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PREFACE

TO THE

THIRD EDITION.

In the preface to the first edition of this work, it was stated that the publication was undertaken in the hope that it

might aid in diffusing a more correct knowledge of the Bath than generally prevails."

That hope has not been disappointed, for undoubtedly much of the unreasoning opposition which, in its early

progress after revival among us, the Bath was doomed to

encounter, has been gradually overcome; and although a good deal of prejudiced hostility respecting its uses is still to be met with in society, yet that opposition is neither so active nor so dogmatically expressed as formerly. The general tendency of Opinion is now to admit the merits of the Bath-to acknowledge that, properly administered, it does possess invaluable qualities, tending to prevent diseased bodily conditions, and to maintain the functions of health.

To this improved state of Opinion it is only fair to acknowledge that the enlightened members of the Medical Profession have powerfully contributed. A few years ago only very select number of medical men could be found who adequately appreciated the singular merits of the Bath. Some reluctantly sanctioned, while but few indeed openly recommended, its use. But now, however, the case is quite the reverse, and it is still more encouraging to know that the number who appreciate aright its remarkable Prophylactic and Therapeutic properties is annually on the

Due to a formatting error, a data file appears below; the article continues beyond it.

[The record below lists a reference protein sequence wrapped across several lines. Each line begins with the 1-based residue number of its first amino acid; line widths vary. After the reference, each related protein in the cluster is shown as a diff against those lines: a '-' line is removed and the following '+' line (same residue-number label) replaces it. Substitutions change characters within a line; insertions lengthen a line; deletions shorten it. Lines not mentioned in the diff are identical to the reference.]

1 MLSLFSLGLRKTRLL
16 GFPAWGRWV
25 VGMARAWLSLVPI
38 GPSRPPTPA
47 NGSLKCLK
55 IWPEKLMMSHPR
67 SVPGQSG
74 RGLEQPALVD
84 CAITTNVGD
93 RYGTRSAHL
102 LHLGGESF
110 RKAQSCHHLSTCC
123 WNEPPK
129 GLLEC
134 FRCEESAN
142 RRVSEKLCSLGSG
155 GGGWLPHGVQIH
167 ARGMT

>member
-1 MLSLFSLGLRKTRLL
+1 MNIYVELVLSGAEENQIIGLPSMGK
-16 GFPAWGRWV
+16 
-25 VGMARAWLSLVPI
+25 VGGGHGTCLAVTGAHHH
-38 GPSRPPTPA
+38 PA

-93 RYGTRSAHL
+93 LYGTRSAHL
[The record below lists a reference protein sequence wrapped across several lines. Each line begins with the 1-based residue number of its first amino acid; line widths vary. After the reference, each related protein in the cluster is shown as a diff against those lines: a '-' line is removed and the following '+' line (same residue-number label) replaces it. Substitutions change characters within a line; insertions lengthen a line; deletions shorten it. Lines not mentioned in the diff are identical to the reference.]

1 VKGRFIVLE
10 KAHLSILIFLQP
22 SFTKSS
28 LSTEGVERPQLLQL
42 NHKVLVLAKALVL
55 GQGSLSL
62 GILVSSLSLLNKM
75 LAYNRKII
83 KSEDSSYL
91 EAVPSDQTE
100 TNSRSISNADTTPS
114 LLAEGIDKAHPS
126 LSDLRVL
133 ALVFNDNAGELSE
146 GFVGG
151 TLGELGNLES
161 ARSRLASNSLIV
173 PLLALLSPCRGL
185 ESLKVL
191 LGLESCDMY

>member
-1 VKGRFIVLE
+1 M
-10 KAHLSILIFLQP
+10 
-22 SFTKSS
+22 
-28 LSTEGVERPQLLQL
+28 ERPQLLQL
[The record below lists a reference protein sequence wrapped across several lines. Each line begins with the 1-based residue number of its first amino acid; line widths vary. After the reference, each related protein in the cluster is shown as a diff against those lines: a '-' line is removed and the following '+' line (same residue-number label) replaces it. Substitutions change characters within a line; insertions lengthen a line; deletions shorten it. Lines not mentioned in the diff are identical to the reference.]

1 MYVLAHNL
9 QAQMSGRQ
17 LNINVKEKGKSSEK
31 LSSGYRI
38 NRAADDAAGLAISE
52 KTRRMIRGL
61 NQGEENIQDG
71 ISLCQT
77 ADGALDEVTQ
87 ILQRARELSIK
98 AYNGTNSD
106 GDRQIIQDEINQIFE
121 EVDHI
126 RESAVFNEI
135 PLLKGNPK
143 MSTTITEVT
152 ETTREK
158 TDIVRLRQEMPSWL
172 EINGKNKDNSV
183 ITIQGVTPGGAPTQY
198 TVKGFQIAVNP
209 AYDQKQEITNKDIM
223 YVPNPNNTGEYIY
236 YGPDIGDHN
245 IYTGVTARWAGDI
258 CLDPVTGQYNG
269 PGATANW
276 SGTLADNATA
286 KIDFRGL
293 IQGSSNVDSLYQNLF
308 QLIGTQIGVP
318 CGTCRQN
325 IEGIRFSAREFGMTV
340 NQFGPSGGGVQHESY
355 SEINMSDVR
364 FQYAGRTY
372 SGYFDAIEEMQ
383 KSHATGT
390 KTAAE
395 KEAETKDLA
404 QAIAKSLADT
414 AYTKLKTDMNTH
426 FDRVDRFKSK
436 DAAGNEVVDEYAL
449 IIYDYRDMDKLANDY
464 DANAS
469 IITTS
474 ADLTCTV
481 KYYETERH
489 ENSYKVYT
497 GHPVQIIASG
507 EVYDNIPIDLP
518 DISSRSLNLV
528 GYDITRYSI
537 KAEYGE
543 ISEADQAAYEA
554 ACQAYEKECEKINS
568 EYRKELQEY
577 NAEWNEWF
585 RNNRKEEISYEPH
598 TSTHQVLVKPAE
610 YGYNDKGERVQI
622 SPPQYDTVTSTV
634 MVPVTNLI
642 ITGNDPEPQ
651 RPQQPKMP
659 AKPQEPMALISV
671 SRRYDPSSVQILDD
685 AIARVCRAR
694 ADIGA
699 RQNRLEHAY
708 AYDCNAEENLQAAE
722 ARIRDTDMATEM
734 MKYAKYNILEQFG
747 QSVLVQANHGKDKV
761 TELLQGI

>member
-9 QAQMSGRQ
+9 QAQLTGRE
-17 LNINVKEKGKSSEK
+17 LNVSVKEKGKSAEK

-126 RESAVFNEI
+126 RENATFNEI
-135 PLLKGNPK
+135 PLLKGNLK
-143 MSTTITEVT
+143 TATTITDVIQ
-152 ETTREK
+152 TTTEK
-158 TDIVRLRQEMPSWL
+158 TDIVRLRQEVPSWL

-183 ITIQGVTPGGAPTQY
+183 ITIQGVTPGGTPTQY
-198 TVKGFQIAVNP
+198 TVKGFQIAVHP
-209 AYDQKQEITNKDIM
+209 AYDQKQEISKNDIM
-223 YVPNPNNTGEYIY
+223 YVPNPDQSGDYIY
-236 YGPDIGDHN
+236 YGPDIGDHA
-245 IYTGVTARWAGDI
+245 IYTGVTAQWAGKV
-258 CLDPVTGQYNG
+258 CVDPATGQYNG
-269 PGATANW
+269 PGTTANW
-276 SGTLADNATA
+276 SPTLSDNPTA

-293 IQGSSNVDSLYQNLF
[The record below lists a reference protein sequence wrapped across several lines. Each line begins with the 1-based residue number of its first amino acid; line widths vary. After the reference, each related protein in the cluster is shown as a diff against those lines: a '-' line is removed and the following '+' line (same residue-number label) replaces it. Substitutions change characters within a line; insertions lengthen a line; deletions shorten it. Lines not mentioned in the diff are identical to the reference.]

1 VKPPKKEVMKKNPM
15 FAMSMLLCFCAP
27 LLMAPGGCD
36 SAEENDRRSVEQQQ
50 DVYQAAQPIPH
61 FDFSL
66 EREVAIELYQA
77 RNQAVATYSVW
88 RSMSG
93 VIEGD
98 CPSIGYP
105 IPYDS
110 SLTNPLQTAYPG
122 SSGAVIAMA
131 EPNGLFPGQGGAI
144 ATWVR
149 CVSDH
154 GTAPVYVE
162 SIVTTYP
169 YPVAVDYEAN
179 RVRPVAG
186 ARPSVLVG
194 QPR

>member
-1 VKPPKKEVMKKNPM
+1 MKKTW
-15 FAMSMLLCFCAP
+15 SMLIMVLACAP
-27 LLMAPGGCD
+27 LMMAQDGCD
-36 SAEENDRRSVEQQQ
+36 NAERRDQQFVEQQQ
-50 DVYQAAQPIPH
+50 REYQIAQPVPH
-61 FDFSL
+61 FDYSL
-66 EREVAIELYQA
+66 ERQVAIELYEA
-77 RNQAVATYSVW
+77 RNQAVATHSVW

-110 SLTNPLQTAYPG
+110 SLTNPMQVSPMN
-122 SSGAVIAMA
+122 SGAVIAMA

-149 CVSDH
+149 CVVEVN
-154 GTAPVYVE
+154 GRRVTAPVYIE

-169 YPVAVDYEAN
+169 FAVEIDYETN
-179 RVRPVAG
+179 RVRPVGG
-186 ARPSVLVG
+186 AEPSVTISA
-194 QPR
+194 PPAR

increase.

LONDON, May, 1873.

TO RICHARD BARTER, M.R.C.S.E.

Dear Dr. BARTER,

The high sense I entertain of your distinguished labours in a cause which has for its object the prolongation of human life, the mitigation of suffering, and the increase of health and happiness, leads me to dedicate to you this humble effort to direct public attention, in the words of Sir John Forbes, to “the great value and importance of what may be termed the physiological, hygienic, or natural system of curing diseases, in contradistinction to the pharmaceutical or empirical drug plan, generally prevalent."

In common with all who are familiar with the facts, I recognize in you the earnest, intrepid, and successful innovator, who, with the truths of Nature for your guide, succeeded in introducing a new system of Therapeutics, which some of the most gifted minds of the age, who adorn the medical profession, have welcomed as a priceless“ boon to humanity.”

To you the honour justly belongs of having been the first to establish, on a firm basis, Hydropathy in Ireland, and to you also the Western nations are indebted for the revival of the ancient Hot Air Bath, and its application as a remedial agent in the treatment of disease—thereby demonstrating the incompar

able advantages of artificial heat as a curative means. You thus conferred on Hydropathy a new power which constitutes its perfection as a rational system of Therapeutics-vastly augmenting its utility and intensifying its benefits.